Technology, Culture, and Values: Implications for Enactment of Technological Tools in Precollege Science Classrooms

  • Noemi Waight
  • Fouad Abd-El-Khalick
Part of the Innovations in Science Education and Technology book series (ISET, volume 24)


This chapter explores the culture of technology and the impact of technology on culture and values in the context of precollege science classrooms that implement (or aim to implement) technology-supported inquiry environments. We adopt perspectives of technology that at its core emphasize context and the artifact and its associated activity. These perspectives inform how notions of technology, culture, and values are intertwined in complex interactions of agents (designer, developer, or educational researcher and/or teacher educator, teacher, or student), and context of practice (science classroom), and mediated by associated knowledge and skills. Toward explicating how these interactions are realized in practice, first, we explore conceptualizations of technology that leverage human activity associated with design, development, implementation, use, and sustainability of technological tools. Second, we draw on Pacey’s (The culture of technology. MIT Press, Cambridge, MA, 1983) technology-practice framework to elucidate how cultural, organizational, and technical aspects of technology must be part and parcel of any analysis of the culture of technology implementation in precollege science classrooms. Third, we explicate how understandings of the nature of technology (NoT) undergird the role of context and associated culture and values of science teaching and learning. Dimensions of NoT (notions of technological progression, technology as part of systems, technological diffusion, technology as a fix and expertise) highlight how culture and values are influenced by various factors at different stages of technology adoption and implementation. Fourth, we examine empirical investigations of the enactment of technology-supported inquiry environments to identify (a) conceptualizations of technology, (b) how dimensions of NoT are manifested, and (c) how the presence or absence of these dimensions reflect key aspects of culture and values within science classrooms. We conclude that understandings of culture and values have implications for (a) conceptualizing technological tools in the context of precollege science classrooms, (b) transference of technologies across contexts (including requisite transference of habits of mind, practices, and expertise), and (c) implementing, enacting, and reappropriating technologies in science classrooms.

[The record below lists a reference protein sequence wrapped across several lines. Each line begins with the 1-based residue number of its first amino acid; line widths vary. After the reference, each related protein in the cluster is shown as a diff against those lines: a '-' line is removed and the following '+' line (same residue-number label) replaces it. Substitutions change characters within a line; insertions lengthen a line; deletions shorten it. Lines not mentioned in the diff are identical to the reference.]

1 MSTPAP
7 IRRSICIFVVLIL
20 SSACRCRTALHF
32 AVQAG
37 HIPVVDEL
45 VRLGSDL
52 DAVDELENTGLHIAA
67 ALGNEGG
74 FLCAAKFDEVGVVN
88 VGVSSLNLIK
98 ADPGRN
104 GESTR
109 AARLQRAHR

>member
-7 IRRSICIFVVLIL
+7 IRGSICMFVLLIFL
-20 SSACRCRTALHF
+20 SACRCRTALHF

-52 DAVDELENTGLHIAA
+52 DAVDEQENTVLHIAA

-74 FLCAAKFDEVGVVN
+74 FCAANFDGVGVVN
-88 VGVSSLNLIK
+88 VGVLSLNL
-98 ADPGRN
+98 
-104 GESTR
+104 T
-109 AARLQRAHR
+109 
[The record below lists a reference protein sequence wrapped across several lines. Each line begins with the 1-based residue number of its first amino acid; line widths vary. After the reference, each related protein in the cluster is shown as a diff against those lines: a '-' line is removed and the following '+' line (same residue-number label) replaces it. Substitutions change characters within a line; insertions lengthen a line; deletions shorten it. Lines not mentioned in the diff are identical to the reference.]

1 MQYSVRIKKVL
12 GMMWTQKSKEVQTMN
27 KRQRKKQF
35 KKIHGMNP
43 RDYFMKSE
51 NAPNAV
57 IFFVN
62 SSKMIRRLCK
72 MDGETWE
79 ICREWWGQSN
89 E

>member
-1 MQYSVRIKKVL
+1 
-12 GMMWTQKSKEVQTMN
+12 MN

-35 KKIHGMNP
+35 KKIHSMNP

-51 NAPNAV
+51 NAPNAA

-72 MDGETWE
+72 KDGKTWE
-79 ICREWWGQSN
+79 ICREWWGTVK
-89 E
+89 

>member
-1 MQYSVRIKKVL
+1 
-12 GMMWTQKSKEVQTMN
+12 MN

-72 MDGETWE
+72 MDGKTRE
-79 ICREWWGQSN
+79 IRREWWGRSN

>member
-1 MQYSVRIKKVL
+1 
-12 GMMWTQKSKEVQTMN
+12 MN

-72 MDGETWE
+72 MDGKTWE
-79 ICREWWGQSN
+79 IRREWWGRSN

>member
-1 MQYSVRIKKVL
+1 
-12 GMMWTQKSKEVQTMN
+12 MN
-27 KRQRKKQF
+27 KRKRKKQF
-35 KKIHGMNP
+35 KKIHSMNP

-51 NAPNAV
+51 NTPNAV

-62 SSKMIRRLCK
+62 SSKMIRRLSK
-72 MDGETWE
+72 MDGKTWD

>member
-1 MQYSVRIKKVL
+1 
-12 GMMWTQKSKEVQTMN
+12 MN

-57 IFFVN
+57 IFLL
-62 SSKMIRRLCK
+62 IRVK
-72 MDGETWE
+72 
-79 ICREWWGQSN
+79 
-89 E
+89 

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Copyright information

© Springer International Publishing AG 2018

Authors and Affiliations

  1. 1.Graduate School of EducationUniversity at Buffalo, SUNYBuffaloUSA
  2. 2.School of EducationThe University of North Carolina at Chapel HillChapel HillUSA

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